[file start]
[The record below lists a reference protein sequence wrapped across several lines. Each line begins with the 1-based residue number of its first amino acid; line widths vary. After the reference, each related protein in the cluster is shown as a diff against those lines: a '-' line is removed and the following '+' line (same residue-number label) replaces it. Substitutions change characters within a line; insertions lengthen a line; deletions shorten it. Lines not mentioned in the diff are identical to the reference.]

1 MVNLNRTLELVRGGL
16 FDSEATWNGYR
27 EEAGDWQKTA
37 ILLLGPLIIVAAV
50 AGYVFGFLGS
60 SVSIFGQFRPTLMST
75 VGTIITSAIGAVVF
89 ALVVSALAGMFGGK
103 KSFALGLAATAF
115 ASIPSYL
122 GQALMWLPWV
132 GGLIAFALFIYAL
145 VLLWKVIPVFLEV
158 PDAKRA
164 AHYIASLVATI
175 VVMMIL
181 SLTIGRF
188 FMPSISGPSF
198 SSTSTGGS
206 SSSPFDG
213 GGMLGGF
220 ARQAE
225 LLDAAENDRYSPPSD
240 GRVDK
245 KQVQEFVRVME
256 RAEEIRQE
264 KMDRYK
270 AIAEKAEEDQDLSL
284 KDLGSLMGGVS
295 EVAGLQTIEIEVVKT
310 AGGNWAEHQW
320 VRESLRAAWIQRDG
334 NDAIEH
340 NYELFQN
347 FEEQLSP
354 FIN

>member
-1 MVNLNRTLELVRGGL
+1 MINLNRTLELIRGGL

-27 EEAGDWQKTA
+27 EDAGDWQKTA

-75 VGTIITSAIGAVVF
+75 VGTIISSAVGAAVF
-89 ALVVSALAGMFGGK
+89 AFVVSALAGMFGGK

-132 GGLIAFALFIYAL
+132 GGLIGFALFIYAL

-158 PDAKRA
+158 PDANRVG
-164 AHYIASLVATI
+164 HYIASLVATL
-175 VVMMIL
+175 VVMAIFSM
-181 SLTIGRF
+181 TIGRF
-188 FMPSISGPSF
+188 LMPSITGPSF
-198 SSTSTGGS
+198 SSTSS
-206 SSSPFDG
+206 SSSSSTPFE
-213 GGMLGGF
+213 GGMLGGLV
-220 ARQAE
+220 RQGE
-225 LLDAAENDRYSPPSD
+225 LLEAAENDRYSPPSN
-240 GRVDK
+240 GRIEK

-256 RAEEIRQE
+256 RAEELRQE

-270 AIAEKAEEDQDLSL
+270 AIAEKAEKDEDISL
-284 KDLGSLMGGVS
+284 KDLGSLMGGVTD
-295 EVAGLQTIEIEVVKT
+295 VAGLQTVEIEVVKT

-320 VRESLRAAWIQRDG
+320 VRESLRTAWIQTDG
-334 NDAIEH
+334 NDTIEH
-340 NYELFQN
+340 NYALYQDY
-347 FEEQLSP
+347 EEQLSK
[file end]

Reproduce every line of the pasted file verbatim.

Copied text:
[The record below lists a reference protein sequence wrapped across several lines. Each line begins with the 1-based residue number of its first amino acid; line widths vary. After the reference, each related protein in the cluster is shown as a diff against those lines: a '-' line is removed and the following '+' line (same residue-number label) replaces it. Substitutions change characters within a line; insertions lengthen a line; deletions shorten it. Lines not mentioned in the diff are identical to the reference.]

1 MVNLNRTLELVRGGL
16 FDSEATWNGYR
27 EEAGDWQKTA
37 ILLLGPLIIVAAV
50 AGYVFGFLGS
60 SVSIFGQFRPTLMST
75 VGTIITSAIGAVVF
89 ALVVSALAGMFGGK
103 KSFALGLAATAF
115 ASIPSYL
122 GQALMWLPWV
132 GGLIAFALFIYAL
145 VLLWKVIPVFLEV
158 PDAKRA
164 AHYIASLVATI
175 VVMMIL
181 SLTIGRF
188 FMPSISGPSF
198 SSTSTGGS
206 SSSPFDG
213 GGMLGGF
220 ARQAE
225 LLDAAENDRYSPPSD
240 GRVDK
245 KQVQEFVRVME
256 RAEEIRQE
264 KMDRYK
270 AIAEKAEEDQDLSL
284 KDLGSLMGGVS
295 EVAGLQTIEIEVVKT
310 AGGNWAEHQW
320 VRESLRAAWIQRDG
334 NDAIEH
340 NYELFQN
347 FEEQLSP
354 FIN

>member
-1 MVNLNRTLELVRGGL
+1 MINLNRTLELIRGGL

-27 EEAGDWQKTA
+27 EDAGDWQKTA

-75 VGTIITSAIGAVVF
+75 VGTIISSAVGAAVF
-89 ALVVSALAGMFGGK
+89 AFVVSALAGMFGGK

-132 GGLIAFALFIYAL
+132 GGLIGFALFIYAL

-158 PDAKRA
+158 PDANRVG
-164 AHYIASLVATI
+164 HYIASLVATL
-175 VVMMIL
+175 VVMAIFSM
-181 SLTIGRF
+181 TIGRF
-188 FMPSISGPSF
+188 LMPSITGPSF
-198 SSTSTGGS
+198 SSTSS
-206 SSSPFDG
+206 SSSSSTPFE
-213 GGMLGGF
+213 GGMLGGLV
-220 ARQAE
+220 RQGE
-225 LLDAAENDRYSPPSD
+225 LLEAAENDRYSPPSN
-240 GRVDK
+240 GRIEK

-256 RAEEIRQE
+256 RAEELRQE

-270 AIAEKAEEDQDLSL
+270 AIAEKAEKDEDISL
-284 KDLGSLMGGVS
+284 KDLGSLMGGVTD
-295 EVAGLQTIEIEVVKT
+295 VAGLQTVEIEVVKT

-320 VRESLRAAWIQRDG
+320 VRESLRTAWIQTDG
-334 NDAIEH
+334 NDTIEH
-340 NYELFQN
+340 NYALYQDY
-347 FEEQLSP
+347 EEQLSK